Durbin Meets With President Trump's Nominee To Be U.S. Ambassador To Saudi Arabia
WASHINGTON – As the Senate votes once again on the Yemen War Powers Resolution to end U.S.-support for the Saudi-led conflict, U.S. Senate Democratic Whip Dick Durbin (D-IL) today met with General John Abizaid, USA (Ret.), President Donald Trump’s nominee to be the U.S. Ambassador to Saudi Arabia, one of many key Ambassador positions that have inexplicably been left vacant under the Trump Administration.
In the meeting, Durbin pressed General Abizaid on the need for accountability following the murder of Jamal Khashoggi, as well as for his commitment to pushing Saudi Arabia on human rights, including political prisoners Raif Badawi, Waleed Abu al-Khair, and a number of women’s rights activists, as well as U.S.-Saudi dual citizen Dr. Walid Fitaihi who has been held without charge since November 2017 and was reportedly tortured. They also discussed the Saudi-led war in Yemen and the Saudi’s continued export of extremism around the world.
“Saudi Arabia is a nation that: conducted a cold-blooded murder of journalist Jamal Khashoggi; is detaining and torturing women’s rights activists, including Loujain al-Hathoul and Samar Badawi; is detaining and torturing U.S. citizen Dr. Walid Fitaihi; is similarly jailing Saudi blogger Raif Badawi and his lawyer Waleed Abu al-Khair on nonsense charges; is accused of recruiting and using Sudanese child soldiers in its war in Yemen; and continues to turn a blind eye to the export of extremist teachings that have shown up and caused great harm around the world,” Durbin said. “I urged General Abizaid that, if he is confirmed, he must hold Saudi Arabia to the standards and values expressed by the United States and our allies around the world – not the ones currently being shown and ignored by the Trump Administration.”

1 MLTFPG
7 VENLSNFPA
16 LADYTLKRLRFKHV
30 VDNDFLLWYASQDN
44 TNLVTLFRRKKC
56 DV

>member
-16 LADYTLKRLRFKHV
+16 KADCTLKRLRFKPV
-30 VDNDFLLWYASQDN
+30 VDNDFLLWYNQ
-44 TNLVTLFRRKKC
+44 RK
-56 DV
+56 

A photo of today’s meeting is available here.
Durbin has been an outspoken critic of the Saudi-led war in Yemen, and has repeatedly voted to end unauthorized U.S. military involvement in Yemen. In October, he called for the expulsion of the Saudi Ambassador to the United States, Prince Khalid bin Salman, until the completion of a credible third party investigation into the disappearance and murder of Jamal Khashoggi. Earlier this year, Durbin led a group of 20 bipartisan Senators pressing Secretary of State Mike Pompeo and then-Deputy Attorney General Rod Rosenstein on reports that Saudi Arabia is paying poor Sudanese child soldiers to fight as mercenaries in its war in Yemen, and reports that the United Arab Emirates is arming Yemeni warlord Abu al-Abbas, who the Trump Administration sanctioned in 2017 for being a prominent al-Qaeda military instructor and fundraiser. Last summer, Durbin joined a group of Senators in a letter to Secretary of State Pompeo urging the Administration to remain engaged on human rights and political prisoner cases.
General Abizaid retired from the military on May 1, 2007 after a 34 year career. He began his career in the U.S. Army as an infantry platoon leader and rose to become a four-star general and the longest serving commander of United States Central Command. He served as the Director of Strategic Plans and Policy on the Joint Staff and then Director of the Joint Staff among other leadership positions. General Abizaid was a Distinguished Graduate of the U.S. Military Academy and earned his Master of Arts in Middle Eastern Area Studies from Harvard University. He is a member of the Council on Foreign Relations and the International Institute for Strategic Studies. General Abizaid is a recipient of the Defense Distinguished Service Medal, the Army Distinguished Service Medal, Legion of Merit, and the Bronze Star. General Abizaid currently serves as the first Annenberg Distinguished Visiting Fellow at the Hoover Institution at Stanford University and works as a private consultant at JPA Associates.
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